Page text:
Semi-Supervised Learning

Semi-supervised learning is a type of machine learning.

It refers to a learning problem (and algorithms designed for the learning problem) that involves a small portion of labeled examples and a large number of unlabeled examples from which a model must learn and make predictions on new examples. As such, it is a learning problem that sits between supervised learning and unsupervised learning. We require semi-supervised learning algorithms when working with data where labeling examples is challenging or expensive. The sign of an effective semi-supervised learning algorithm is that it can achieve better performance than a supervised learning algorithm fit only on the labeled training examples.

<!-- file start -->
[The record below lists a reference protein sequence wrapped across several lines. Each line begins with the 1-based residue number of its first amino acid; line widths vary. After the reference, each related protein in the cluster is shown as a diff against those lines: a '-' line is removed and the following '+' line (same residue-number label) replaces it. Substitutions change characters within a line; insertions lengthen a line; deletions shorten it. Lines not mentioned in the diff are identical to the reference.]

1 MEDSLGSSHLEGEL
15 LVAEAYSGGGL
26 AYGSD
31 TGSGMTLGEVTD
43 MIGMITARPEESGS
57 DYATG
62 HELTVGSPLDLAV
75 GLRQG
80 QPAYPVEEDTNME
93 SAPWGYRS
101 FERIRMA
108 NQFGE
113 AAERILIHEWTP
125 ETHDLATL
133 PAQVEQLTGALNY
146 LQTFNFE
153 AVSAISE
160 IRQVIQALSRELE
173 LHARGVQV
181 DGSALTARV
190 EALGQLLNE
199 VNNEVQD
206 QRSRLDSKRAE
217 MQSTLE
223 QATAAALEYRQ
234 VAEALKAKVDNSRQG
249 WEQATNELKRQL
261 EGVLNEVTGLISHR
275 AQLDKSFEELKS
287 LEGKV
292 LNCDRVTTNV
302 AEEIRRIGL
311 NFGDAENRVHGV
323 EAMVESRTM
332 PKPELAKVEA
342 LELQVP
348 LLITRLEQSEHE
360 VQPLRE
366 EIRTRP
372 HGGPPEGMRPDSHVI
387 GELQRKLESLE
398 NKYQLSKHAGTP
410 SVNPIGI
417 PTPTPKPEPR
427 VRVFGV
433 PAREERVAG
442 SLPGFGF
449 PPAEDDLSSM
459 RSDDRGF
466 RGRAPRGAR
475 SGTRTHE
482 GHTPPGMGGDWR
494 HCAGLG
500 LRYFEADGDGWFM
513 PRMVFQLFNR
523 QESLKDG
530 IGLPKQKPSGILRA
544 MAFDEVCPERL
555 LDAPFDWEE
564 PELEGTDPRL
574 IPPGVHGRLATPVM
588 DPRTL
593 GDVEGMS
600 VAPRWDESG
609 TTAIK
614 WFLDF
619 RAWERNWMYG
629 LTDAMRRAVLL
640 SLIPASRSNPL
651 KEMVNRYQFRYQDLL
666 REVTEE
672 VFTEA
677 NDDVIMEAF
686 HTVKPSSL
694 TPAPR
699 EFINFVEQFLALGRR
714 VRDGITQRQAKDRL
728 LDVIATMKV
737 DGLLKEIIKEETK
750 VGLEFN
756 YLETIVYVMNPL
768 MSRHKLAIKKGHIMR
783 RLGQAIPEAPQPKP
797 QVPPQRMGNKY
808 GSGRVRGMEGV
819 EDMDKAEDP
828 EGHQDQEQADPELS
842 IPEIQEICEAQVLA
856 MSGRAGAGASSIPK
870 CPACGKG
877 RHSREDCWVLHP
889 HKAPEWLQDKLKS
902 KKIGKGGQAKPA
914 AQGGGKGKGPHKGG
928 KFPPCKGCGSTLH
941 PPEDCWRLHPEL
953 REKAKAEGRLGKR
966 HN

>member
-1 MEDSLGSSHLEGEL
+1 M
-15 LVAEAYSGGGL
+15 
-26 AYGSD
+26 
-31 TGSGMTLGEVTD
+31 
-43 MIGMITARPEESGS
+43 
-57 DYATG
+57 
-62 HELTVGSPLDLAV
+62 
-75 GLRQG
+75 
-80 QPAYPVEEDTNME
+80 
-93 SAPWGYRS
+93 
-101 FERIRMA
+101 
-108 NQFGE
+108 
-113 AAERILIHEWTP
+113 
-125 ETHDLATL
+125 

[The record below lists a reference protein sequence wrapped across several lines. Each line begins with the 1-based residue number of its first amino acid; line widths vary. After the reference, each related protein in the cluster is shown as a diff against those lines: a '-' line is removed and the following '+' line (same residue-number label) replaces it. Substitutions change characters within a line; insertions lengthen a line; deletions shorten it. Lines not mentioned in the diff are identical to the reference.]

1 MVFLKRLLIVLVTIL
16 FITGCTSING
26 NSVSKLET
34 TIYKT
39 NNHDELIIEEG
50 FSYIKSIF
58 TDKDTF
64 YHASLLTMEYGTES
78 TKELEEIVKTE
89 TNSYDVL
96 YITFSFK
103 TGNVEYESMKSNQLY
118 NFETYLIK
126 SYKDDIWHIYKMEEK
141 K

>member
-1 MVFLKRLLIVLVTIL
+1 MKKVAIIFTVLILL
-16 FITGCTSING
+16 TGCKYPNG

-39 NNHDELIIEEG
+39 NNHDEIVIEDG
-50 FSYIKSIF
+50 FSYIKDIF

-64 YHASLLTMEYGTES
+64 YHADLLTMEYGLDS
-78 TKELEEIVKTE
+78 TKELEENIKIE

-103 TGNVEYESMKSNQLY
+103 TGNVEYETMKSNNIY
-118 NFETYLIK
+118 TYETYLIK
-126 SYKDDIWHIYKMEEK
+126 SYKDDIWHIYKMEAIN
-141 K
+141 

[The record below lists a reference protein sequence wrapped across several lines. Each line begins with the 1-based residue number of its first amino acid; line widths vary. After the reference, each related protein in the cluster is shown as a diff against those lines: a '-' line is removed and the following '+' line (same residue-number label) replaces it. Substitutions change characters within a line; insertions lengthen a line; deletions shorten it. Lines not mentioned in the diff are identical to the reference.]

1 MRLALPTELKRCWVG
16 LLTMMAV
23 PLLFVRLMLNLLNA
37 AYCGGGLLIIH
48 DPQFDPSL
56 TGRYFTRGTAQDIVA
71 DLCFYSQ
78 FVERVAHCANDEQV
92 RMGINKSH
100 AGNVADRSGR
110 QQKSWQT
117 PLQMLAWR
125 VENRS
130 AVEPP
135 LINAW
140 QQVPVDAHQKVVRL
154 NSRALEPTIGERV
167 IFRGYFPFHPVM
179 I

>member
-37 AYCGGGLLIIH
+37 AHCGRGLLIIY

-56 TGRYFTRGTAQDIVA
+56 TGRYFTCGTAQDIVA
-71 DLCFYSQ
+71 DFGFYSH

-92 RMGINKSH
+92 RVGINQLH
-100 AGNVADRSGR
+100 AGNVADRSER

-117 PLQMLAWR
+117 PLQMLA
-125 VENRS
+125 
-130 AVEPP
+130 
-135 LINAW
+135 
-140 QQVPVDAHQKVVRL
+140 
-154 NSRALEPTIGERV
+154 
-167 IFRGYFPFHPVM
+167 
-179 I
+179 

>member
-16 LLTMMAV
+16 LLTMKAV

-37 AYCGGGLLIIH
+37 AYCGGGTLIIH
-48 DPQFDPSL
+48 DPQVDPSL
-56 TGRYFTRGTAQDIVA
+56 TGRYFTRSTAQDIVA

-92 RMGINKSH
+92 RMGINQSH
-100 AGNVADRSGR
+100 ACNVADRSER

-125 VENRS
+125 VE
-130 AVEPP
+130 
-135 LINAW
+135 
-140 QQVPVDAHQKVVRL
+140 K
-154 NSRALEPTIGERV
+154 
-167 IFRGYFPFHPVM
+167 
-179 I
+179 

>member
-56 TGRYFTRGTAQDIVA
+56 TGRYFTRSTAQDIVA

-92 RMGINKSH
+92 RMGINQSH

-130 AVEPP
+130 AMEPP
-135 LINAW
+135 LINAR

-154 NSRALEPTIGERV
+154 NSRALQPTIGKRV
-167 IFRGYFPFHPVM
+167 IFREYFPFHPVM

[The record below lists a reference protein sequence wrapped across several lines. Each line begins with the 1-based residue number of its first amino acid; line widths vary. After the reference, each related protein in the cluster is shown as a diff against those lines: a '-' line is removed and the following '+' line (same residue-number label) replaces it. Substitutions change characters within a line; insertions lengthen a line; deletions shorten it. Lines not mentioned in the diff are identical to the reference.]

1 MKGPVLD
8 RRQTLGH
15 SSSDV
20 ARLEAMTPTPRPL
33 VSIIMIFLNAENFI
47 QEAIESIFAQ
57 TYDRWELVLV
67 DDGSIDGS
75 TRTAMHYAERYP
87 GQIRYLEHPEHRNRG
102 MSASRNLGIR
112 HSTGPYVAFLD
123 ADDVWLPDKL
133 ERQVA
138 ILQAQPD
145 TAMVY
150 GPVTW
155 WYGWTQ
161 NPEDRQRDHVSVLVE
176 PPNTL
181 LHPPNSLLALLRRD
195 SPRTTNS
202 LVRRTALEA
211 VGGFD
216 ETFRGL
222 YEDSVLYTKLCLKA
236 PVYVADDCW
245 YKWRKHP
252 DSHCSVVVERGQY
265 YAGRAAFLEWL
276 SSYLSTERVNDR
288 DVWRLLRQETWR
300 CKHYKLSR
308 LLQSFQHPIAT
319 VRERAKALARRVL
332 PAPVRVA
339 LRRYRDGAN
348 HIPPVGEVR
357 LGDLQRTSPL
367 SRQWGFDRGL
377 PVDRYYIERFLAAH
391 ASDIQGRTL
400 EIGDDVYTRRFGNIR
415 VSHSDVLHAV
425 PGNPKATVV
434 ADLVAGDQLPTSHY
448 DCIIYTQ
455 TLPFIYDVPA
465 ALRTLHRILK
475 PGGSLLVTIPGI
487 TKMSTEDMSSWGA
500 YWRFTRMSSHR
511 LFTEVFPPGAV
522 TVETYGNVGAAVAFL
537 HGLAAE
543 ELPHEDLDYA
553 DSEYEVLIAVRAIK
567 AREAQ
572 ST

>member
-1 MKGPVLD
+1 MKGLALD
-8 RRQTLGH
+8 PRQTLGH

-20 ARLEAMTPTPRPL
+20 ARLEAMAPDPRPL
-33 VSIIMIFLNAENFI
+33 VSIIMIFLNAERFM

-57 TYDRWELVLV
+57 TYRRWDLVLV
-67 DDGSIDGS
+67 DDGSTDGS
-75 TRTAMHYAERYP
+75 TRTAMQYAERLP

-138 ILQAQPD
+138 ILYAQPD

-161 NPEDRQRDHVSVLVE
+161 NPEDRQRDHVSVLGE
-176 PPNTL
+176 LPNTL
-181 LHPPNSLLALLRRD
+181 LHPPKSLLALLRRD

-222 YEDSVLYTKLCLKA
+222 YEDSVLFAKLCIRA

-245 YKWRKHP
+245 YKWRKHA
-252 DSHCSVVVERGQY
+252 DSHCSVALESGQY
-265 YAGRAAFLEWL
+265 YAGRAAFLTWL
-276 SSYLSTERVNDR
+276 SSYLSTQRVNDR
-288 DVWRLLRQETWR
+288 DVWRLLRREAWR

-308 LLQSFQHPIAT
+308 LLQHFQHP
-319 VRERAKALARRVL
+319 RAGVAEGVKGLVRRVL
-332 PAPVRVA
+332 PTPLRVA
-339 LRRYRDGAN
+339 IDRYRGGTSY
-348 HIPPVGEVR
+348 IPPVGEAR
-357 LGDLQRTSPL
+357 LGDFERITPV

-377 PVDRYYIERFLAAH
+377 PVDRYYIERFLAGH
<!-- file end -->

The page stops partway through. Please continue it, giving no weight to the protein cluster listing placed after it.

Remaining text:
Semi-supervised learning algorithms generally are able to clear this low bar expectation. Finally, semi-supervised learning may be used or may contrast inductive and transductive learning.

Generally, inductive learning refers to a learning algorithm that learns from labeled training data and generalizes to new data, such as a test dataset. Transductive learning refers to learning from labeled training data and generalizing to available unlabeled (training) data. Both types of learning tasks may be performed by a semi-supervised learning algorithm.

Hi Swapneel. This topic seems very interesting.

Could you give more details and probably some examples of how this is done. Maybe you can illustrate more on the inductive learning or the transductive learning, and how traditional algorithms would be applicable in this case. Also myabe if you have any sample dataset, and a piece of code working on top of that, it’ll be more clear.

This is definitely the challenge in current problems I’m facing and it seems semi-supervised learning could help.